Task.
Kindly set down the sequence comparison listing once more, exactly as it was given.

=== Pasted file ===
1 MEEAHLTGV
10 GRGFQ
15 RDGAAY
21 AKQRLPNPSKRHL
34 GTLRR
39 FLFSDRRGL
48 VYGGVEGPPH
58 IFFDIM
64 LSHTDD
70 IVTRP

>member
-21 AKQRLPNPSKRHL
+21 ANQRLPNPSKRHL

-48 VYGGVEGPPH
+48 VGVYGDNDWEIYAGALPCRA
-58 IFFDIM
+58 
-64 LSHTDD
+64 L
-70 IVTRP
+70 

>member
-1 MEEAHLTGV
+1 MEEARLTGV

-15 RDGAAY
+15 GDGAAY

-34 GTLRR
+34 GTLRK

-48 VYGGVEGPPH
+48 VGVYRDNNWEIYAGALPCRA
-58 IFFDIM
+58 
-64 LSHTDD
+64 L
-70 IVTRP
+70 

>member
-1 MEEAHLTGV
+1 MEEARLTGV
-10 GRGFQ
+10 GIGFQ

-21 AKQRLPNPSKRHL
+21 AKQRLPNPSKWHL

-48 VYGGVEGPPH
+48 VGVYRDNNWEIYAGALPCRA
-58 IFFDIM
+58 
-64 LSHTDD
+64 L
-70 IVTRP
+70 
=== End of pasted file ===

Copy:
1 MEEAHLTGV
10 GRGFQ
15 RDGAAY
21 AKQRLPNPSKRHL
34 GTLRR
39 FLFSDRRGL
48 VYGGVEGPPH
58 IFFDIM
64 LSHTDD
70 IVTRP

>member
-21 AKQRLPNPSKRHL
+21 ANQRLPNPSKRHL

-48 VYGGVEGPPH
+48 VGVYGDNDWEIYAGALPCRA
-58 IFFDIM
+58 
-64 LSHTDD
+64 L
-70 IVTRP
+70 

>member
-1 MEEAHLTGV
+1 MEEARLTGV

-15 RDGAAY
+15 GDGAAY

-34 GTLRR
+34 GTLRK

-48 VYGGVEGPPH
+48 VGVYRDNNWEIYAGALPCRA
-58 IFFDIM
+58 
-64 LSHTDD
+64 L
-70 IVTRP
+70 

>member
-1 MEEAHLTGV
+1 MEEARLTGV
-10 GRGFQ
+10 GIGFQ

-21 AKQRLPNPSKRHL
+21 AKQRLPNPSKWHL

-48 VYGGVEGPPH
+48 VGVYRDNNWEIYAGALPCRA
-58 IFFDIM
+58 
-64 LSHTDD
+64 L
-70 IVTRP
+70 